The Ministry of Sanitation and Water Resources (MSWR) has applauded the regions in the northern part of Ghana for what it describes as a significant fall in open-defecation practice.
Reported poor management of public places of convenience has reduced many public toilets in the country rather into ‘public places of inconvenience’ as even the clothes of those who use the facilities stink just as badly as the toilets after accessing the facilities.
Some individuals without household toilets resort to answering nature’s call in open space and try to use the awful condition of the public toilets available in their communities to justify the practice.
The open-defecation practice, which is also referred to as free range or bend-down-strike, began to fade away in the north when the Environmental Health and Sanitation Department (EHSD), with support from the United Nations International Children’s Fund (UNICEF), launched a Community-led Total Sanitation (CLTS) strategy under the Water, Sanitation and Hygiene (WASH) programme to stamp out open defecation in every community. So far, 1,036 communities in the Upper East Region alone are said to have been declared open-defecation-free (ODF) as several houses in the region now have their own toilets.
“A lot of our public toilets are no-go areas. Some remove their shirts. I don’t know what the ladies remove. But the men remove their shirts, hang it up there and, then, go and defecate. Then, they put the shirt on their shoulders— they cannot wear it anymore— come to their house and take their bath before they wear the shirts back. I don’t know what the ladies would remove.
“So, people are not satisfied with the kind of service the public toilets give. Lack of maintenance— the people sitting there collect the money and pocket it. Nobody has the right to tell them to use the money to maintain the facility. It has deteriorated and people still access it. If people are now developing the appetite to own their own toilets, let’s encourage them to have their own toilets,” said a Deputy Director at the MSWR, Kweku Quansah.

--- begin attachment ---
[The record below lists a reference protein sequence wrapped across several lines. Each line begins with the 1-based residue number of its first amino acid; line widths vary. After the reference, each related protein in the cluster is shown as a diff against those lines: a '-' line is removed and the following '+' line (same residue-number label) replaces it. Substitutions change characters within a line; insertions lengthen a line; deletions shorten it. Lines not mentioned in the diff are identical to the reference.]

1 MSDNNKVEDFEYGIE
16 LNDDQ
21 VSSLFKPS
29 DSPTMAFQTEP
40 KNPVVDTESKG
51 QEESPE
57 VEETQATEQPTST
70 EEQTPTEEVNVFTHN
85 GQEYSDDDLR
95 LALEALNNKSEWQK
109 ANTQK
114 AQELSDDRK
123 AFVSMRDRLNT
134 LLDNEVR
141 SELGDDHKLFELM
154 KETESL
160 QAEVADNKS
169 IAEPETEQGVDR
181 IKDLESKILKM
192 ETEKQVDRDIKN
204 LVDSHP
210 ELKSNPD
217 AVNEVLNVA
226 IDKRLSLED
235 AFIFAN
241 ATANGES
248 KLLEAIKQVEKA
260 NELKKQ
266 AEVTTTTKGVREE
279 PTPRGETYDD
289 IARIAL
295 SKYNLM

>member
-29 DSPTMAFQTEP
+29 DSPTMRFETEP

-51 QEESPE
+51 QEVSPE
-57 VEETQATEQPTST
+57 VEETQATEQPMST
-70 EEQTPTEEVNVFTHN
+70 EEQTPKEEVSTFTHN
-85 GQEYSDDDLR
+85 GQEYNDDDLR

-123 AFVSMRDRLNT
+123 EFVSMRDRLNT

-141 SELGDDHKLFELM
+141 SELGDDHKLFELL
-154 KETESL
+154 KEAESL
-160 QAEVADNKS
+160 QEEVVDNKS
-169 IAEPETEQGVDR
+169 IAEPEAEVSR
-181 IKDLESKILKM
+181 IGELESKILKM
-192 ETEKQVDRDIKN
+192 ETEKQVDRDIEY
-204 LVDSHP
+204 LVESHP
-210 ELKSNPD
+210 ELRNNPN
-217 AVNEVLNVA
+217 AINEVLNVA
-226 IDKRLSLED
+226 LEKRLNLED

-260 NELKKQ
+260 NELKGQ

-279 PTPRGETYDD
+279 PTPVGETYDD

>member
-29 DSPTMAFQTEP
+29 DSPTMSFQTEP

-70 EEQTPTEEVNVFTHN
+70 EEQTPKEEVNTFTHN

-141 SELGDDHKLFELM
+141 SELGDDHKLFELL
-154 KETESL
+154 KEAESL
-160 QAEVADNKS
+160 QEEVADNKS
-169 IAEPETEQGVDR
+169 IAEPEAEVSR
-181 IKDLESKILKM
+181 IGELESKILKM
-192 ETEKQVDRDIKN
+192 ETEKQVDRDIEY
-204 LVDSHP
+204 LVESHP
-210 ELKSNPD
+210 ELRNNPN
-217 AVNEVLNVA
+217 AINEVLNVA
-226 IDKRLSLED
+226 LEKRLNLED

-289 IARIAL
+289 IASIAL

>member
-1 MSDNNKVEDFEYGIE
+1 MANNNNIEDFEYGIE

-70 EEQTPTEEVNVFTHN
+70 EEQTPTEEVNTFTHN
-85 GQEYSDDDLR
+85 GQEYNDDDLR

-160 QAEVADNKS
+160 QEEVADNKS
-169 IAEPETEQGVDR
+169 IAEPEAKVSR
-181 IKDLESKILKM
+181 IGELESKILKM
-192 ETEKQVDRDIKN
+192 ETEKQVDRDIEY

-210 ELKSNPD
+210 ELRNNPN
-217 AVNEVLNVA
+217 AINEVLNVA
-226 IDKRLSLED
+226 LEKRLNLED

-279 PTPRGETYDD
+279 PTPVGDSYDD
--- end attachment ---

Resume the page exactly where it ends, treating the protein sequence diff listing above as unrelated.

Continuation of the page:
He added: “Some regions have done very, very well, and I’m proud to say that Upper East, the original Northern Region (now split into North, North East and Savannah regions) and Upper West have done very well in reducing open defecation in Ghana. The figures are there for everybody to see.”
The Deputy Director made the remarks on Friday at a dissemination workshop which is underway in the Upper East regional capital, Bolgatanga. The programme seeks to share with participants some guidelines the MSWR has mapped out for targeting the poor and vulnerable for basic sanitation services. The participants include environmental health officers, media practitioners, civic educators, health professionals, disaster management experts, civil society organisations, educationists, persons with disabilities and coordinating directors among others.
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